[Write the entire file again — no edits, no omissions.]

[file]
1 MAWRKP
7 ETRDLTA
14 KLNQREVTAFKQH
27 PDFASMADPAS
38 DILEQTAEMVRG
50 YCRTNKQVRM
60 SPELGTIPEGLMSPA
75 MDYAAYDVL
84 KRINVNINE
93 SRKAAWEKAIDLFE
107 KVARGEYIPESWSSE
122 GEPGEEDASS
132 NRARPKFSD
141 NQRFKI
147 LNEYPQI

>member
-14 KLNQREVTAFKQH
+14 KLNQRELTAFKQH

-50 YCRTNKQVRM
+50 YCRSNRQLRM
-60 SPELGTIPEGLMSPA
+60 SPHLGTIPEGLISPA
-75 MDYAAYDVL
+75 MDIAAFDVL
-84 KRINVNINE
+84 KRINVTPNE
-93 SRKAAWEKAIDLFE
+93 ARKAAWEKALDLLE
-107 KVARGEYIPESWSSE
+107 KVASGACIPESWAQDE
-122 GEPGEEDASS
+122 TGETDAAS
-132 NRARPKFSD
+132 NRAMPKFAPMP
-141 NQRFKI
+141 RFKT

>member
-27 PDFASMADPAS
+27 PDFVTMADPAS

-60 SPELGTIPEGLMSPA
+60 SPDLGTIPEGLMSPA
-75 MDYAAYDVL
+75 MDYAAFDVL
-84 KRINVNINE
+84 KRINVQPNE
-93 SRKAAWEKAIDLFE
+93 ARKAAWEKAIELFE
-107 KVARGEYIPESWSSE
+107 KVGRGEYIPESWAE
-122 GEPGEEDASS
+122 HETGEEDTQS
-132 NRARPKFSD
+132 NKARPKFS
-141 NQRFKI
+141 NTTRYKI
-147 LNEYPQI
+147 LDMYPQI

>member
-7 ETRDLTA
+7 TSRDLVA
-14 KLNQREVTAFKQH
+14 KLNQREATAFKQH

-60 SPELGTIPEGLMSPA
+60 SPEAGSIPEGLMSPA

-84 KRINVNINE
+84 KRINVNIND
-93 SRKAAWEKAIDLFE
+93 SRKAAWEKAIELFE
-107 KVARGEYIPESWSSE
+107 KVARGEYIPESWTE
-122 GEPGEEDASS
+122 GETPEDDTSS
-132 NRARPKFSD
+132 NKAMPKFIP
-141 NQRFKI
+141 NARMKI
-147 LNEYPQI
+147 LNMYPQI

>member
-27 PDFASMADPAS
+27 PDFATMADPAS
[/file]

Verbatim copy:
1 MAWRKP
7 ETRDLTA
14 KLNQREVTAFKQH
27 PDFASMADPAS
38 DILEQTAEMVRG
50 YCRTNKQVRM
60 SPELGTIPEGLMSPA
75 MDYAAYDVL
84 KRINVNINE
93 SRKAAWEKAIDLFE
107 KVARGEYIPESWSSE
122 GEPGEEDASS
132 NRARPKFSD
141 NQRFKI
147 LNEYPQI

>member
-14 KLNQREVTAFKQH
+14 KLNQRELTAFKQH

-50 YCRTNKQVRM
+50 YCRSNRQLRM
-60 SPELGTIPEGLMSPA
+60 SPHLGTIPEGLISPA
-75 MDYAAYDVL
+75 MDIAAFDVL
-84 KRINVNINE
+84 KRINVTPNE
-93 SRKAAWEKAIDLFE
+93 ARKAAWEKALDLLE
-107 KVARGEYIPESWSSE
+107 KVASGACIPESWAQDE
-122 GEPGEEDASS
+122 TGETDAAS
-132 NRARPKFSD
+132 NRAMPKFAPMP
-141 NQRFKI
+141 RFKT

>member
-27 PDFASMADPAS
+27 PDFVTMADPAS

-60 SPELGTIPEGLMSPA
+60 SPDLGTIPEGLMSPA
-75 MDYAAYDVL
+75 MDYAAFDVL
-84 KRINVNINE
+84 KRINVQPNE
-93 SRKAAWEKAIDLFE
+93 ARKAAWEKAIELFE
-107 KVARGEYIPESWSSE
+107 KVGRGEYIPESWAE
-122 GEPGEEDASS
+122 HETGEEDTQS
-132 NRARPKFSD
+132 NKARPKFS
-141 NQRFKI
+141 NTTRYKI
-147 LNEYPQI
+147 LDMYPQI

>member
-7 ETRDLTA
+7 TSRDLVA
-14 KLNQREVTAFKQH
+14 KLNQREATAFKQH

-60 SPELGTIPEGLMSPA
+60 SPEAGSIPEGLMSPA

-84 KRINVNINE
+84 KRINVNIND
-93 SRKAAWEKAIDLFE
+93 SRKAAWEKAIELFE
-107 KVARGEYIPESWSSE
+107 KVARGEYIPESWTE
-122 GEPGEEDASS
+122 GETPEDDTSS
-132 NRARPKFSD
+132 NKAMPKFIP
-141 NQRFKI
+141 NARMKI
-147 LNEYPQI
+147 LNMYPQI

>member
-27 PDFASMADPAS
+27 PDFATMADPAS